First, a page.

Blue Peter De Blauwe Piter

De Blauwe Piter
De Blauwe Piter giet heech
Ropt de manlju nei it skip ta
Ropt de manlju nei it skip ta
It is tiid om nei hûs

De Blauwe Piter
De Blauwe Piter stiet heech
In lêste slok foar myn lêste sinten
In lêste slok foar myn lêste sinten
It is tiid
It is tiid om nei hûs

De Blauwe Piter
De Blauwe Piter waait út
Sis farwol ta de froulju hjir
Sis farwol ta de froulju hjir
It is tiid
It is tiid
It is tiid om nei hûs

De Blauwe Piter
De Blauwe Piter komt del
Wy bin' oan board, lûk de planke ôf
Wy bin' oan board, lûk de planke ôf
It is tiid
It is tiid
It is tiid
It is tiid om nei hûs

De Blauwe Piter
De Blauwe Piter is del
Wy sette ôf, smyt de trossen los
Wy sette ôf, smyt de trossen los
It is tiid
It is tiid
It is tiid
It is tiid
It is tiid om nei hûs

Blue Peter

"Blå Peter", "Der Blaue Peter", "De Blauwe Peter", "The Blue Peter", "De Blauwe Piter", are the names all around de North Sea given to a blue signal flag with a white field on it. It signals that the ship will be leaving, and all hands should get back on board. In these lyrics, we see the Blue Peter going up, the crew reacting to it, and eventually the signal coming down again and the ship casting off.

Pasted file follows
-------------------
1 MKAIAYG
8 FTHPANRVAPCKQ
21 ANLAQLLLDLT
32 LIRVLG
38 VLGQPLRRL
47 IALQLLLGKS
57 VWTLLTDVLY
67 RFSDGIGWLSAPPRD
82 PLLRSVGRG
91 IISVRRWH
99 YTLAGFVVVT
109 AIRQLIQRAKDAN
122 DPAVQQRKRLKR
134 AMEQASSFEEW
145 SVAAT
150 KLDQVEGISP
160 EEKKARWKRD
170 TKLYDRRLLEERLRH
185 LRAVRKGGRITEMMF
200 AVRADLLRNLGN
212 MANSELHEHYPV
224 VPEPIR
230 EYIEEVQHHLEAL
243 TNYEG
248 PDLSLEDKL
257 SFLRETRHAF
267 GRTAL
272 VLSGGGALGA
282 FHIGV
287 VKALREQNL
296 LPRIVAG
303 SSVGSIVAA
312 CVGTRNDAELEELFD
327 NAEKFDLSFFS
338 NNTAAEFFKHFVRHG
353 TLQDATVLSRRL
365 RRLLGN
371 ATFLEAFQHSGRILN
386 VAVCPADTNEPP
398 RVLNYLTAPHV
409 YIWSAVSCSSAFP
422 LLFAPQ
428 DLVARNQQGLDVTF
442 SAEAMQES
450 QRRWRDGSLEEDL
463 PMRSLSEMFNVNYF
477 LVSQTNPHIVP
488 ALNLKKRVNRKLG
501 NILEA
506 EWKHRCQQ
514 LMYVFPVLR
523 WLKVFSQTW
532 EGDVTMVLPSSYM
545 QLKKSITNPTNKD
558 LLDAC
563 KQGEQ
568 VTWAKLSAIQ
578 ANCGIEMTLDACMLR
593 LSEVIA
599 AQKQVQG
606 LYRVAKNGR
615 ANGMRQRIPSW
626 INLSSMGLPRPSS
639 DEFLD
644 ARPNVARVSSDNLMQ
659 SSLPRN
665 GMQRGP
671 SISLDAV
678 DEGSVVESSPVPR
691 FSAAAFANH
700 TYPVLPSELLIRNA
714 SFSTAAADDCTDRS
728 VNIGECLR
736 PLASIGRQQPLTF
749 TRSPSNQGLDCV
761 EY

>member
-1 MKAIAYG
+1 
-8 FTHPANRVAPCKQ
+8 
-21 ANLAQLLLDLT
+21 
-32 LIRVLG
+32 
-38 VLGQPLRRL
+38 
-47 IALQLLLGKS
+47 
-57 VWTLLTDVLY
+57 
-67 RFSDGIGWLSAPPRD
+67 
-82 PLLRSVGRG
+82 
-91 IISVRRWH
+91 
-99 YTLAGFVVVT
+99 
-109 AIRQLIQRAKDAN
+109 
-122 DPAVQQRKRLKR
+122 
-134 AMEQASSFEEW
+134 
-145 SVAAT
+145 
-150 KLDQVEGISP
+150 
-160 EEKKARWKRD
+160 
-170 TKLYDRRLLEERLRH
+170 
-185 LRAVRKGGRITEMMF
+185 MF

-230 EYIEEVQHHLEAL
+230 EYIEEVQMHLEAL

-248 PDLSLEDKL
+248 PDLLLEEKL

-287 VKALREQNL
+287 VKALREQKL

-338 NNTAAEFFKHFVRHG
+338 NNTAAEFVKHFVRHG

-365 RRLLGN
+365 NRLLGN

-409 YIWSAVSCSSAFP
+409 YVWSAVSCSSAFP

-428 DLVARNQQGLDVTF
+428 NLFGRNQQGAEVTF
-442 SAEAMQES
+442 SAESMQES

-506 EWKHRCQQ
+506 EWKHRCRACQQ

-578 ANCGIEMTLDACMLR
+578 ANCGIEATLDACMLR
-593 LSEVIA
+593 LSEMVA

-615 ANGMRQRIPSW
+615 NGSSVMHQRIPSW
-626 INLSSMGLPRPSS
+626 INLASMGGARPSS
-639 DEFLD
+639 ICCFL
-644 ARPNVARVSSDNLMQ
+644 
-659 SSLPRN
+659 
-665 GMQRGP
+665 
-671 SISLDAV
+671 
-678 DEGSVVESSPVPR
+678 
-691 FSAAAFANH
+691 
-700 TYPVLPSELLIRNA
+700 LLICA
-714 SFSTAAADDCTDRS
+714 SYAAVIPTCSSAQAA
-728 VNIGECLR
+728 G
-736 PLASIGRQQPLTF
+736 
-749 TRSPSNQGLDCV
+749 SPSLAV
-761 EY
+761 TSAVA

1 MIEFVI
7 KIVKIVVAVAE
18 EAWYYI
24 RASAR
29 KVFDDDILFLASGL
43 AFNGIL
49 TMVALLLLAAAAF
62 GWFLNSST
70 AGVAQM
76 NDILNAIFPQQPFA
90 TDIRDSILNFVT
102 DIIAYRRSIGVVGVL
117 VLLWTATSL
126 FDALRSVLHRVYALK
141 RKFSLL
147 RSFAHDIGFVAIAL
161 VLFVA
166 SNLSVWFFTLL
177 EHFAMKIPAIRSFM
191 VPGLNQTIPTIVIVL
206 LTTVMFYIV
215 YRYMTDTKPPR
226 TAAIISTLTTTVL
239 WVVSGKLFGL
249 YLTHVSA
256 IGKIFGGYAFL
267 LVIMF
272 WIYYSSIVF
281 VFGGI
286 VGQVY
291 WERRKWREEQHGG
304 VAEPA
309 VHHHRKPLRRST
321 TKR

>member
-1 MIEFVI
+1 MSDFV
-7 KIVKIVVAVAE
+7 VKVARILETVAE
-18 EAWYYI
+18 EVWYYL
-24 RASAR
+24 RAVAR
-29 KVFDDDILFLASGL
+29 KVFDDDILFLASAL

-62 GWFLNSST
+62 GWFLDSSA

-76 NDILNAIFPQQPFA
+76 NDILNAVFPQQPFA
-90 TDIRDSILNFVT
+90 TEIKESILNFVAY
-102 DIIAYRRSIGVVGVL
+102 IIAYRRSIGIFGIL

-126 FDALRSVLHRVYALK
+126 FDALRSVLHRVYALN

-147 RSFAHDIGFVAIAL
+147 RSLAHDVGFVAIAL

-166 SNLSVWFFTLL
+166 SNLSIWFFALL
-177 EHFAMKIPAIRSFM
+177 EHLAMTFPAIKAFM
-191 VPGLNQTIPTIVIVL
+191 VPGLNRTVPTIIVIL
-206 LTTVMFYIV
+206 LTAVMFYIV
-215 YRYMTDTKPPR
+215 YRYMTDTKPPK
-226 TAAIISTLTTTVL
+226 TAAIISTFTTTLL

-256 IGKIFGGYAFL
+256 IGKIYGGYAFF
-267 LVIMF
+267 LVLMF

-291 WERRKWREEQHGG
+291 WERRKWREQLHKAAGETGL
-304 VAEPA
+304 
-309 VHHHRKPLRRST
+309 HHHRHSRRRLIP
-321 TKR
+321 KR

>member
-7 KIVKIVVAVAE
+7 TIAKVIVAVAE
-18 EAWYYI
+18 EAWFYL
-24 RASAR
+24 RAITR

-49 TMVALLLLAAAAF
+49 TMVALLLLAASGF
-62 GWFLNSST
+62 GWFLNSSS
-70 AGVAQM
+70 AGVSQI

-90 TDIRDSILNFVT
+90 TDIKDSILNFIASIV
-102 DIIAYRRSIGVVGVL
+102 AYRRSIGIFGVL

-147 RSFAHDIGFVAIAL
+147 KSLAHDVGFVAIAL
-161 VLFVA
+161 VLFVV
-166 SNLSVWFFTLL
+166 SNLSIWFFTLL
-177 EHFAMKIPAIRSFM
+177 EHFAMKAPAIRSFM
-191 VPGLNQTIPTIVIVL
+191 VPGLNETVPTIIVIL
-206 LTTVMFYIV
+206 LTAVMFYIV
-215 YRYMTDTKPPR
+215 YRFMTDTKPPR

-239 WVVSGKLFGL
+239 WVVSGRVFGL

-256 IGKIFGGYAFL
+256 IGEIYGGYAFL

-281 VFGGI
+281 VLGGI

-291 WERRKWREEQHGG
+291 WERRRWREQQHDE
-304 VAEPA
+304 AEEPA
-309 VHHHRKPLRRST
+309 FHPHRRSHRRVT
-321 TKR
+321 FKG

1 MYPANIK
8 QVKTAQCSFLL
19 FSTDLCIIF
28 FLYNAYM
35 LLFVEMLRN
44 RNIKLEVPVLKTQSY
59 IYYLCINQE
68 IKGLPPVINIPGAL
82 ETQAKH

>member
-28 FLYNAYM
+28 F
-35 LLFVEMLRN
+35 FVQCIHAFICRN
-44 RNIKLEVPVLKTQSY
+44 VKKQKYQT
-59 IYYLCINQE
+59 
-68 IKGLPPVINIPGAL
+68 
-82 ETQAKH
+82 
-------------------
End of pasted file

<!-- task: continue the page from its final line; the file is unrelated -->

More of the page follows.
This one was some time in the making: I wanted to write a parting song that I could sing on the next Liereliet, but for most of 2017 I would return to what would happen during departure and would then not find a way to fit it into a structure. Then in October I found the focus: The Blue Peter. Suddenly I needed far less words to say the same things, because the context of the Blue Peter already painted most of the picture, and its progress formed the arc.

In the third week of October, the song had taken a solid form, and at the end of the week, 21 October, I sang it at Liereliet. Because of the newness I hadn't had time to practice the presentation, and this still needed some work, but the song was nevertheless received well. I find now, however, that for the first time, I need to guide the audience through singing along, because the repetition of "It is tiid (om nei hûs)" [It is time (to go home)] has to be divided over the singer and the audience. For some artists this is daily work, but for me it requires looking a bit further into interaction with the audience.

For a group of singers, the repetition at the end could maybe be done as a harmony build-up instead, but I haven't had the opportunity as yet to try whether that works.


last modified 18 November 2017; last updated 18 November 2017

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